It clearly makes a material difference to value if the sixty parcels are valued as sixty individual homes, rather than as one economic unit consisting of rental units, or if the construction cost is used to determine value in a case like Woda. It will also matter in many cases whether contract rent, which could be higher or lower than market rent, is used to determine the income produced by a property. Intangible items unrelated to the value of the real estate, such as the value of the tax credits also must be separated out from the real property value to be taxed. As the joke demonstrates, appraising a property is not an exact science. A property is going to be valued differently by someone who is currently using the property, compared to someone who is considering buying the property, compared to someone who is going to lend you money for its purchase. Similarly, the value conclusion for your property and your resulting tax liability will be different based on what appraisal approach is used and which data is considered.

References:

  1. Woda Ivy Glen Ltd. Partnership v. Fayette Cty. Bd. of Revision (2009), 121 Ohio St.3d 175, 2009-Ohio-762.
  2. 26 USCA §42.
  3. Woda at 179.
  4. Woda Ivy Glen Ltd. Partnership v. Fayette Cty. Bd. of Revision (Sept. 21, 2007), BTA Case No. 2005-A-749, unreported.
  5. Woda Ivy Glen Ltd. Partnership v. Fayette Cty. Bd. of Revision (Jan. 11, 2008), BTA Case No. 2005-A-749, unreported.
  6. Alliance Towers, Ltd. v. Stark Cty. Bd. of Revision (1988), 37 Ohio St.3d 16, 523 N.E.2d 826.
  7. Woda at 181 (citing Appraisal Institute, The Appraisal of Real Estate (12 th ed. 2001).
  8. Woda at 181.

cecilia_hyun90Cecilia Hyun is an associate attorney with Siegel Siegel Johnson & Jennings Co, LPA, the Ohio member of American Property Tax Counsel. She can be reached at This email address is being protected from spambots. You need JavaScript enabled to view it..

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Oct
01

Health Care Property Tax Exemption Issues Loom Large

Charitable Giving vs. Tax Breaks

"A notable 1971 decision involving a staff apartment house owned by Hartford Hospital upheld the exemption even though the property had nothing to do with the direct provision of health care..."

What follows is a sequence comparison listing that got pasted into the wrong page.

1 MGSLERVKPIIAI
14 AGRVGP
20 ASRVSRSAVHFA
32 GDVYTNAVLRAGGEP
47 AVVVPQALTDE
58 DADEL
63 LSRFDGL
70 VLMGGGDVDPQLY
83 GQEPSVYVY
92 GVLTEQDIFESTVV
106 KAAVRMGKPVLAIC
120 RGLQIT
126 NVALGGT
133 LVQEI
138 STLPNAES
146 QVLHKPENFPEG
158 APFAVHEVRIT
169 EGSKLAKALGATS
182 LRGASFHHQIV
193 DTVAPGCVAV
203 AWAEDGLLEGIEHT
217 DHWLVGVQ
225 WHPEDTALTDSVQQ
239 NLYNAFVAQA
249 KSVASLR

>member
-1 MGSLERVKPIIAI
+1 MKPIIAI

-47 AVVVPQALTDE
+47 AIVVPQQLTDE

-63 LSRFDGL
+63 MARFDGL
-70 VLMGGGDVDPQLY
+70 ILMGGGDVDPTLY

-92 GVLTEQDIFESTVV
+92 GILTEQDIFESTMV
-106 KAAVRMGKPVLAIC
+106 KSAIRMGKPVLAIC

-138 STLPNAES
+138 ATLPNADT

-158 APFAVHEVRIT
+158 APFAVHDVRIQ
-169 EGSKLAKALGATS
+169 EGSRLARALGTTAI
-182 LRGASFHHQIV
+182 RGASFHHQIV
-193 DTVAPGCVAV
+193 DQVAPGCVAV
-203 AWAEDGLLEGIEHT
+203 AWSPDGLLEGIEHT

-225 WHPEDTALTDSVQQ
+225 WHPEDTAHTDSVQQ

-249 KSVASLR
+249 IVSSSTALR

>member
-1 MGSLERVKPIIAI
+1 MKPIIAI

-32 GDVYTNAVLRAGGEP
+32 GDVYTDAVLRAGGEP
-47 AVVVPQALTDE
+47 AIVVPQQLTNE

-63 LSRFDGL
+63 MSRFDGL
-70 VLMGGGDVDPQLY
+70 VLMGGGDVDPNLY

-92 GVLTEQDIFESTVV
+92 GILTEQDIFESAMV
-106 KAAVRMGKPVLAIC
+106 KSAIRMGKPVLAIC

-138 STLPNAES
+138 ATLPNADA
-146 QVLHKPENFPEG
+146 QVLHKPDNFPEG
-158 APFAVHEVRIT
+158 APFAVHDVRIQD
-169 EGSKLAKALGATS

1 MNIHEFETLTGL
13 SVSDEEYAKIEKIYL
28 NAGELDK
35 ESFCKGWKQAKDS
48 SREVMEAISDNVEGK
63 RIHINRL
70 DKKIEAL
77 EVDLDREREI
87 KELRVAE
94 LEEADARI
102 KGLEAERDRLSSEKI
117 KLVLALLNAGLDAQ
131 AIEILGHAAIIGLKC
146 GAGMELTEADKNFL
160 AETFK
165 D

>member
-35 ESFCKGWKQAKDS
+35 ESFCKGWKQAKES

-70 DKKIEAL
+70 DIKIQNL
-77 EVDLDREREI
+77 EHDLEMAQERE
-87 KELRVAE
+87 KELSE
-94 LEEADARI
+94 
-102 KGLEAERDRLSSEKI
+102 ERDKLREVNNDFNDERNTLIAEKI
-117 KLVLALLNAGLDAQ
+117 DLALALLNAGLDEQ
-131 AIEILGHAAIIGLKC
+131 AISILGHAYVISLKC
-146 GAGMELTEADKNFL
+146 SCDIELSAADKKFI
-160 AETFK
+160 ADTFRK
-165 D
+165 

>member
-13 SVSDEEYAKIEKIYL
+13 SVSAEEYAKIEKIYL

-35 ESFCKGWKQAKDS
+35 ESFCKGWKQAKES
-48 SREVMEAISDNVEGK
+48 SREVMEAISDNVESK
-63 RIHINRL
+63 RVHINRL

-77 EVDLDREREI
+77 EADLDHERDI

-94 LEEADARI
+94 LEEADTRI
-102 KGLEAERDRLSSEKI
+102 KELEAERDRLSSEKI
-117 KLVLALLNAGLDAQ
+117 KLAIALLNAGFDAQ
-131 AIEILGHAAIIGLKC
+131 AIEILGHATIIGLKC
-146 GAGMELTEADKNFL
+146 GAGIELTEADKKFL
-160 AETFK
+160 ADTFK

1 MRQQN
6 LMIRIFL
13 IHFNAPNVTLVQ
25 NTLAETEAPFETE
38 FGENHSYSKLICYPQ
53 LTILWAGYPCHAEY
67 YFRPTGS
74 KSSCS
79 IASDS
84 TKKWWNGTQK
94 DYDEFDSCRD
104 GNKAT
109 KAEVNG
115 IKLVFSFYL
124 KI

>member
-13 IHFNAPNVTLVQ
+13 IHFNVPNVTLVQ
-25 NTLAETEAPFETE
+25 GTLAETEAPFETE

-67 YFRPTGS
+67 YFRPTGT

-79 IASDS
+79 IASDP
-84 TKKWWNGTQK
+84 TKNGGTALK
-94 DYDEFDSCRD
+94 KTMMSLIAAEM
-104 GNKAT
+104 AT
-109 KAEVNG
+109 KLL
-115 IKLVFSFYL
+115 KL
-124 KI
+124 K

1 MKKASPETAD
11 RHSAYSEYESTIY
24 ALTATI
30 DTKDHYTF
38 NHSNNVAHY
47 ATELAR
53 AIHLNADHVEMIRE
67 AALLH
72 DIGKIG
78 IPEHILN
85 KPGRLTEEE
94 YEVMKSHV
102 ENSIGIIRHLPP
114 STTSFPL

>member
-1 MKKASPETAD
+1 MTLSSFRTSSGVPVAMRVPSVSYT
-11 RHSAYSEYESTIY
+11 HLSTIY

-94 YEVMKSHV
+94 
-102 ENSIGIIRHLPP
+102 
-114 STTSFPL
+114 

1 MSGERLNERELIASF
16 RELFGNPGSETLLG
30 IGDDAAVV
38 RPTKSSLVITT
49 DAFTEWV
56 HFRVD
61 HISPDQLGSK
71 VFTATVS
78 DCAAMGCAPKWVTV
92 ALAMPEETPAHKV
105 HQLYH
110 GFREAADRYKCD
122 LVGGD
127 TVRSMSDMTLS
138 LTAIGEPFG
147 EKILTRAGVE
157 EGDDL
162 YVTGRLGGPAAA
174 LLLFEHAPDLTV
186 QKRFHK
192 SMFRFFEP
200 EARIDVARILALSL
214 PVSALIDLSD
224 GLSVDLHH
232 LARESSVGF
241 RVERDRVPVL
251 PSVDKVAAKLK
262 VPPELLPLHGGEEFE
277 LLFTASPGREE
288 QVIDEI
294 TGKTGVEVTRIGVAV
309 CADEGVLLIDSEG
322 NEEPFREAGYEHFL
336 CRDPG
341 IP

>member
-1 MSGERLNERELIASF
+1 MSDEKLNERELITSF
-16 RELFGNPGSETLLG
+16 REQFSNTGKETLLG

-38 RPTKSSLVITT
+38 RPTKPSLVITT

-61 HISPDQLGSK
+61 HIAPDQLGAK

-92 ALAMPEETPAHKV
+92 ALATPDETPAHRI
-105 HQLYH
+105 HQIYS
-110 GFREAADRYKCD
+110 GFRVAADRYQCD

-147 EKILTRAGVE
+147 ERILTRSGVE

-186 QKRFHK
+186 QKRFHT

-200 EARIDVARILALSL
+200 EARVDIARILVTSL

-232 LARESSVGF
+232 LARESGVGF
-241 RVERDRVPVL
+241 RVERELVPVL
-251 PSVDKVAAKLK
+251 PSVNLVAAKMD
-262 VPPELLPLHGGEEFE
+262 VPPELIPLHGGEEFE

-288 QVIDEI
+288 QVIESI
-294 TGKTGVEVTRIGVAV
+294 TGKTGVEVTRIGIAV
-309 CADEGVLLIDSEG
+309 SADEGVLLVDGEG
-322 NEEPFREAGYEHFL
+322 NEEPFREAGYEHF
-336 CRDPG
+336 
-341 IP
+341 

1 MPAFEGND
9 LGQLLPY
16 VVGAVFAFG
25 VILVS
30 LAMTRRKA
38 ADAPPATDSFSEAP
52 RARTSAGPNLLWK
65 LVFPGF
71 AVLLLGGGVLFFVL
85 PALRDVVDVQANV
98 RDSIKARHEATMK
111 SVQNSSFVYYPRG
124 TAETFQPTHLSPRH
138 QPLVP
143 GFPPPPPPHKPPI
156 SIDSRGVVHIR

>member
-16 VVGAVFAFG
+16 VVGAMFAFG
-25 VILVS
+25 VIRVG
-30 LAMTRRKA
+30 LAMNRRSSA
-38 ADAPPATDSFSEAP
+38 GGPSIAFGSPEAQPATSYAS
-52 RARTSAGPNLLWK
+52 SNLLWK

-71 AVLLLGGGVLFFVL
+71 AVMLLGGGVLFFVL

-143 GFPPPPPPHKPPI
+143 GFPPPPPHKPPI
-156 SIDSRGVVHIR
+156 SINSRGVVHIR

By Elliott B. Pollack , Esq., as published by The Commercial Record, October 2009

It is no secret that Connecticut leans more heavily on local property taxes to support the activities of municipal government than almost any other state in the union. The recent economic downturn and lack of leadership in Hartford to achieve meaningful property tax reform has only exacerbated the situation.

Over the years, assessors in several Connecticut communities have tested entitlement to the local ad valorem exemption and have enjoyed a certain degree of success. Most of the cases have dealt with private schools, colleges, low income housing and fund raising organizations. A notable 1971 decision involving a staff apartment house owned by Hartford Hospital upheld the exemption even though the property had nothing to do with the direct provision of health care. A use "necessary" for an exempt use was sufficient to bring the property under the exemption tent. Judicial efforts to develop coherent rules have created confusion about just what the law requires.

Does It Make Sense?

As health care has consumed more and more of our gross domestic product, large health care organizations have become billion dollar businesses with executives who command eye-popping salaries. Assessing authorities across the country have noted that many of these behemoths are run like profit-making businesses, and, while they are exempt under federal income tax law, the rationale for their property tax exemption may no longer exist.

Most states have focused on the intrinsically charitable origin of nonprofit health care when they have awarded health care institutions the exemption. After noticing that some of these entities furnish very little charitable care, a number of assessors went on the attack. Other assessors became aware that institutional health care providers had developed a panoply of new profitable services, some of which seemed to go beyond the mission statement in their organizational documents.

Two cases, one decided by Connecticut's highest appellate tribunal in March 2009 and one now before the Illinois Supreme Court, exemplify this trend.